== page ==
Firefighter canned from day job over Sandy response calls
The volunteer firefighter alleges that he was fired for going on rescue calls and not calling his other employer to notify him
RIVERSIDE, N.J. — A N.J. volunteer firefighter says he was fired for responding to a rescue call during Sandy without calling his boss at his primary job.
Firefighter Robert Campolongo went to help rescue families trapped in their flooded homes during Superstorm Sandy in late October, according to the Burlington County Times.
Firefighter Campolongo worked as a driver for N.J.-based carrier company; he had been with the company only about four weeks. L&C was hired to bring emergency generators and other equipment to NYC during the storm.
While responding to the rescue call, he did not call his boss at L&C and the next day, he found out he had been terminated for not showing up to work.
Cliff Cini, co-owner of L&C told the Times that every driver was needed for the transport and that Firefighter Campolongo left the company "high and dry."
While Firefighter Campolongo does not deny the fact that he did not appear for work, he said that anticipating Sandy's destruction, he went to the firehouse instead where he responded to numerous blazes and downed trees.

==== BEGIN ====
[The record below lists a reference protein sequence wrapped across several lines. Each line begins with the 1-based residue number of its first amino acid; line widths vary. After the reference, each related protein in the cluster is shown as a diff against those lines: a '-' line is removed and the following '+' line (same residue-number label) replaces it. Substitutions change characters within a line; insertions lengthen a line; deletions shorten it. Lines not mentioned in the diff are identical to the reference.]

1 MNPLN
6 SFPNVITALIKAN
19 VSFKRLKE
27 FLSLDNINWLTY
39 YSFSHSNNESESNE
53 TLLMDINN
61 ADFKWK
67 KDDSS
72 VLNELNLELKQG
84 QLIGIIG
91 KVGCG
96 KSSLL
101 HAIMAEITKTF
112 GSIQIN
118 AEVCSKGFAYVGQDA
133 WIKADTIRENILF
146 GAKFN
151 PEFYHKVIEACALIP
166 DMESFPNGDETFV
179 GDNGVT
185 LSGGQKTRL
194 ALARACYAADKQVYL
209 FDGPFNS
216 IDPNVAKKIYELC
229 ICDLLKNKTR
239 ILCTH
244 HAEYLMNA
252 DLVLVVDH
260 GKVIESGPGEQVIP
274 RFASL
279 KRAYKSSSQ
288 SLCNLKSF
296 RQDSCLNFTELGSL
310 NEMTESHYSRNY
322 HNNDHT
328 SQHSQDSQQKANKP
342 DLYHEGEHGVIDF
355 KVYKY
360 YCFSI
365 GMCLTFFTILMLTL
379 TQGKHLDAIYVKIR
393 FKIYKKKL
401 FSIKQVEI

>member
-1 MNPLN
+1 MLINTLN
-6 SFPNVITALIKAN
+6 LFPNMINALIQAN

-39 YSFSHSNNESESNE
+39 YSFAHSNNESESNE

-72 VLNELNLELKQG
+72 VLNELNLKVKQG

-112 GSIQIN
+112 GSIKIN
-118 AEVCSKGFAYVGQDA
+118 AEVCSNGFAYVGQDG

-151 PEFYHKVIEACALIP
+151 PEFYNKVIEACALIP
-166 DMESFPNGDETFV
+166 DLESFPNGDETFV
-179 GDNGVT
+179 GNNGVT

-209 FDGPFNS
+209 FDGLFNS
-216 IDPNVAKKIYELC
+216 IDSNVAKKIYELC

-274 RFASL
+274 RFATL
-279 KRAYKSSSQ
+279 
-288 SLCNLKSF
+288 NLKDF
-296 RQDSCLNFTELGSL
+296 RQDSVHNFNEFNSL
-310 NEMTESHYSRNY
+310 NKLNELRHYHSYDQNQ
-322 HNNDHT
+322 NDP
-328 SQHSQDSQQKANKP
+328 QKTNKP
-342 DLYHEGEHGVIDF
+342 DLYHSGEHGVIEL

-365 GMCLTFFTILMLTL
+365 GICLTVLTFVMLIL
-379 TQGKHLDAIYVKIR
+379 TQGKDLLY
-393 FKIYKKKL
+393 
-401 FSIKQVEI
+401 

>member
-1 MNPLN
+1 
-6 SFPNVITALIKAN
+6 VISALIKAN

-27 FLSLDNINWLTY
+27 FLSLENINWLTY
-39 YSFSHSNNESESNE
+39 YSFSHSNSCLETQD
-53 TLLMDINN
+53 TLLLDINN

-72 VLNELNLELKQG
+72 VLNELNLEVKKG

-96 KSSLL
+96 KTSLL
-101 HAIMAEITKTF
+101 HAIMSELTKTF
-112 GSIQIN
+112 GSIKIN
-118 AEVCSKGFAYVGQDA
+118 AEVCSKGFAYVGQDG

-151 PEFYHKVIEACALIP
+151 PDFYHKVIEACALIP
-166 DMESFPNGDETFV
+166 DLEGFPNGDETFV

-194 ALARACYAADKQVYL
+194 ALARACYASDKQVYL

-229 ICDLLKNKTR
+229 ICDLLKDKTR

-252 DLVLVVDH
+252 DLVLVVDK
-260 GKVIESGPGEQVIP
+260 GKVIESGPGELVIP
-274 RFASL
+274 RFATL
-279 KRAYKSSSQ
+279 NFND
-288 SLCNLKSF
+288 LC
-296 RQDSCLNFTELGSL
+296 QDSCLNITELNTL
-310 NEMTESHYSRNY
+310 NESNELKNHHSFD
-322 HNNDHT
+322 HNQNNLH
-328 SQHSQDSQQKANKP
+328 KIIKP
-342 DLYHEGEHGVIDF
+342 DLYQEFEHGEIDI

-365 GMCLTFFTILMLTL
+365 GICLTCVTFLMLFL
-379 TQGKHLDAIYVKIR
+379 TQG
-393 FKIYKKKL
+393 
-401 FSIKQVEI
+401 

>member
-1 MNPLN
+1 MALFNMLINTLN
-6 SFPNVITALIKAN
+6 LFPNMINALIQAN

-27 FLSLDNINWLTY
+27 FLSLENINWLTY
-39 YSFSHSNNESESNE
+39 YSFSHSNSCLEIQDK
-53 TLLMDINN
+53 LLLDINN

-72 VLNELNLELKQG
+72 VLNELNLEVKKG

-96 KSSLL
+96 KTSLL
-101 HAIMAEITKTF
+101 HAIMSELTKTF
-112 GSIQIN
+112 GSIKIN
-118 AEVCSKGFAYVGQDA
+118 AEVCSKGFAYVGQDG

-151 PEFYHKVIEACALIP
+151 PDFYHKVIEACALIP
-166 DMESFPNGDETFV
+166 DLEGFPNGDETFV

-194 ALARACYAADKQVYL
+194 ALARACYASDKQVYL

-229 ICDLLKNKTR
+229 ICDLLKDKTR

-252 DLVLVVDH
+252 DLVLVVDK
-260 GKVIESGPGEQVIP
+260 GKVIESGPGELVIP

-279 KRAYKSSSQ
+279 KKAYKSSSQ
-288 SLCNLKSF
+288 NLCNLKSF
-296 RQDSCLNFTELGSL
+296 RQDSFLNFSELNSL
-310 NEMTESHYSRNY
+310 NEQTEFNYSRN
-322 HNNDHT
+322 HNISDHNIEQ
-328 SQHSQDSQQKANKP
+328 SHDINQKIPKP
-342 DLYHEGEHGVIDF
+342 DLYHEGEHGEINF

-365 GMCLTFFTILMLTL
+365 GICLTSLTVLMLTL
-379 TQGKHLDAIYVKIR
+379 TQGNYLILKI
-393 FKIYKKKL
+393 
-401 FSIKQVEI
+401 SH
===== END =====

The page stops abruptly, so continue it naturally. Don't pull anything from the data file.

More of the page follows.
He also told the Burlington County Times that he was one of the only people who could drive a specialized boat and since he hadn't received any calls from L&C, he said he would be available at the firehouse.
Cini says that he sent numerous text messages and calls and never heard back, while Firefighter Campolongo said he didn't have service during the storm and that he expected to hear about having to work over the weekend.
A 2010 law known as the Emergency Responders Employment Act makes it illegal for employers to fire a volunteer first responder if he or she is serving during a state of emergency or is actively engaged in responding to an emergency alarm, but it requires the responder to provide his employer with notice “at least one hour before he is scheduled to report to his place of employment.”
The law also requires the employee to provide a copy of an incident report or certification by an incident commander or “other official or officer in charge” that affirms that the volunteer was “actively engaged.”
L&C acknowledges that they received a letter detailing Firefighter Campolongo's actions during the storm, but Cini does not have plans to rehire him.
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